*UPDATE* Our winner of the Fair Food book giveaway is Nicole! Thanks to everyone that participated, and Nicole look for an email from us!
(This is the eighth in a series of ten Friday posts about Backyard Chickens to give an overview of my experiences these past two years.)
In one of my first chicken posts I mentioned the book I “borrowed” from my grandparents, Encyclopedia of Organic Gardening: A complete guide to gardening without DDT or other poisons or chemicals edited by J.I. Rodale (published in 1969). There is a section on poultry. I took their litter advice for our girls: “A practice that makes healthier and more productive chickens in deep litter, sometimes called built up litter. Simply let the little accumulate instead of cleaning out the poultry house every couple of weeks. Biological activity in the litter, just as in the compost heat, produces huge amounts of rich food.”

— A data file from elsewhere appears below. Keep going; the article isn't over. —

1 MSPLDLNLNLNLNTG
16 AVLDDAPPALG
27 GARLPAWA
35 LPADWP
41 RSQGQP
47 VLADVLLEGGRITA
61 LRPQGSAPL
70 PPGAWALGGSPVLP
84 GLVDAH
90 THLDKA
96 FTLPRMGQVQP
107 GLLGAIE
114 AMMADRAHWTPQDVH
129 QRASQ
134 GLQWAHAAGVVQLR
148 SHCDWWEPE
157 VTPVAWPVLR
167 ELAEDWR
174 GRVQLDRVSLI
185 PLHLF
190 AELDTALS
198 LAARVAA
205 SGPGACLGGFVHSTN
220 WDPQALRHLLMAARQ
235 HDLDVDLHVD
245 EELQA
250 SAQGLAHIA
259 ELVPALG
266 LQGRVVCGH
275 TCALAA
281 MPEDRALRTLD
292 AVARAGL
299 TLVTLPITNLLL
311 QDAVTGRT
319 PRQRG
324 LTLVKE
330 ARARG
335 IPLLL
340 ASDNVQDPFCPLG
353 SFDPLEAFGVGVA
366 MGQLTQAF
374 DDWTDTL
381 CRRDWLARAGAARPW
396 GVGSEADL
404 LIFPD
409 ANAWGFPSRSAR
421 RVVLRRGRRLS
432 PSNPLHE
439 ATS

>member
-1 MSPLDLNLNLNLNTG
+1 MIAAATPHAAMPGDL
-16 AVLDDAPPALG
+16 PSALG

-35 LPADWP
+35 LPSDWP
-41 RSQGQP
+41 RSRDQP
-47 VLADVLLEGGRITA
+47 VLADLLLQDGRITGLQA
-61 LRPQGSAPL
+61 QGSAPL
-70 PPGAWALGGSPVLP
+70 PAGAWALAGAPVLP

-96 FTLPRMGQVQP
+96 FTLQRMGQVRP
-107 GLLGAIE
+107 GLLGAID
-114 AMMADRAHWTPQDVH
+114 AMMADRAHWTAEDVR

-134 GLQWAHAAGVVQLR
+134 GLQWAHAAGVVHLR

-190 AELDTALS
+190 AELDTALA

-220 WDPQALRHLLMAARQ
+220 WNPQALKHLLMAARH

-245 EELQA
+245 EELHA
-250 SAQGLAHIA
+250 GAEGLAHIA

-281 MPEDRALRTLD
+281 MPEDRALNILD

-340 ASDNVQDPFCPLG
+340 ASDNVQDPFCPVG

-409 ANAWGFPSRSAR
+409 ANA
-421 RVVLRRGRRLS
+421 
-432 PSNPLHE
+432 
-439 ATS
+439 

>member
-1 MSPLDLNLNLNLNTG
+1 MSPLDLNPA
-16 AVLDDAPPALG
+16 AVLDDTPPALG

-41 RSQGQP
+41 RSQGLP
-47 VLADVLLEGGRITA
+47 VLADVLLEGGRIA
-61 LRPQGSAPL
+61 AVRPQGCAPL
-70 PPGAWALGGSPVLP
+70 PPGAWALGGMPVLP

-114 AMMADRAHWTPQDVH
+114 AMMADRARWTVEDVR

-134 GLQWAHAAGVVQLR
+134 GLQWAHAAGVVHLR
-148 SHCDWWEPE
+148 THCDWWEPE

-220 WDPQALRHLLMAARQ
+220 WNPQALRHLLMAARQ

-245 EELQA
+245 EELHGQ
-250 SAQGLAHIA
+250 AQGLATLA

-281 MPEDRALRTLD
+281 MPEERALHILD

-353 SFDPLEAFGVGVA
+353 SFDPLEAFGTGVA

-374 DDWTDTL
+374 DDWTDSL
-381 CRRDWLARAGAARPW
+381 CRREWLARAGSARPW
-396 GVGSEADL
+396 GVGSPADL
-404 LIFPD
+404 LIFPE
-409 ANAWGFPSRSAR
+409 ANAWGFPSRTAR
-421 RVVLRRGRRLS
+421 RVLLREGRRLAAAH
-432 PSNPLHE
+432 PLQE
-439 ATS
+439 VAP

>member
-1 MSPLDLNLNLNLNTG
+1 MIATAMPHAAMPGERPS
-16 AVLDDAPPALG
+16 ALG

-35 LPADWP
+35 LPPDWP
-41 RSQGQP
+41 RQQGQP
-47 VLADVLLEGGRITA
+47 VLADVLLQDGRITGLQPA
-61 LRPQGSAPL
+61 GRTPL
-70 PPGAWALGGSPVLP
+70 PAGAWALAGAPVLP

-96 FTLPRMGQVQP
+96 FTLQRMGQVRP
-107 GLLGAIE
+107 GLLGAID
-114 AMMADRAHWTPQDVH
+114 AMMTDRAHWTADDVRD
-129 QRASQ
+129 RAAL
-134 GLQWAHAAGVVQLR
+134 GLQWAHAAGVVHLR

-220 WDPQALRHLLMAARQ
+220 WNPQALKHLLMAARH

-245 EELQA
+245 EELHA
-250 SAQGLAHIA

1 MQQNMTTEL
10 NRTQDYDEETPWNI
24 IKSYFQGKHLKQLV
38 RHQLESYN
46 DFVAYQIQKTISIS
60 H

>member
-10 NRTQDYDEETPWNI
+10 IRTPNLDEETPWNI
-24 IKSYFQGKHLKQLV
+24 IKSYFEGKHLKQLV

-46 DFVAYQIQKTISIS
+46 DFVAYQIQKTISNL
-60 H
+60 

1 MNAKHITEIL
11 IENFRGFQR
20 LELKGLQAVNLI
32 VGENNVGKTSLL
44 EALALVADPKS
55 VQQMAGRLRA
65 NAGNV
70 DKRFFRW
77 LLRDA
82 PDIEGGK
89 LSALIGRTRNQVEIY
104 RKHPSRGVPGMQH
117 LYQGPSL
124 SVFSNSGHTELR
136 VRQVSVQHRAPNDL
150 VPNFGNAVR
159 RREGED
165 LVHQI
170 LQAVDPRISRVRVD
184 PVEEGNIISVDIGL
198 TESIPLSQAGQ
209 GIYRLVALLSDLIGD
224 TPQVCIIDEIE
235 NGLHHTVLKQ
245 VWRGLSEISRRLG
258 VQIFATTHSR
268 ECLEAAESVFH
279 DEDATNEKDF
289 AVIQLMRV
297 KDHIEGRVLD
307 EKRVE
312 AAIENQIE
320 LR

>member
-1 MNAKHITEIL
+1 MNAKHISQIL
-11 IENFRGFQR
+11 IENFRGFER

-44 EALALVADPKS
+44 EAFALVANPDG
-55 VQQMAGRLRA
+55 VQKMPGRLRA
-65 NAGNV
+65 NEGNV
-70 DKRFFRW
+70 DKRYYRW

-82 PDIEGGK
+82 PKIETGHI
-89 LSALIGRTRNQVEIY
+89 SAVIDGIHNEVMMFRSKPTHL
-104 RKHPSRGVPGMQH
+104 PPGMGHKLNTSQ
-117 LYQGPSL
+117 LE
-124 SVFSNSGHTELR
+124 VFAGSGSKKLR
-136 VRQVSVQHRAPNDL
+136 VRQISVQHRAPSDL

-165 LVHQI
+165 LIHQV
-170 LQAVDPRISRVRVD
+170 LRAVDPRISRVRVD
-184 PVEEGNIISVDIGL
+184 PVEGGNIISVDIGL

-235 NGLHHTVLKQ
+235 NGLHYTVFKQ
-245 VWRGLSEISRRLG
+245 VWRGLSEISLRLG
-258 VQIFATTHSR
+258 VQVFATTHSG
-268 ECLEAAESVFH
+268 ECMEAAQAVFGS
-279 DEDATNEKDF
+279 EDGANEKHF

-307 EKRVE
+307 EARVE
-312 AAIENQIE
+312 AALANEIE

Wait. Not cleaning out the litter from the coop on a weekly basis, me being lazy, is good for the girls? This seemed to good to be true! The section continues.
“Litter-reared chickens need no expensive animal proteins or mineral supplements, and if pastured or given ample feed in addition will need to vitamin A or D supplements. Antibiotics are also produced – litter-raised poultry is remarkably free from disease.”
Wow. What a huge gift. It is healthier for the girls to live around microorganisms in their litter. And yet, summertime is for cleaning.
The Augean stables it was not, but there was about 10 inches of accumulated litter to be transferred onto the compost pile. Last August, we put pine chips 2 inches deep. Over the course of the year we added handfuls of pine chips and cedar chips. The cedar chips smell nice; yet we found cedar stains the outside of the egg, so it is better to avoid cedar where the girls are laying.
I don’t know if they care one way or another, but I love the fresh yellow and the smell of the new sawdust – should last about another week.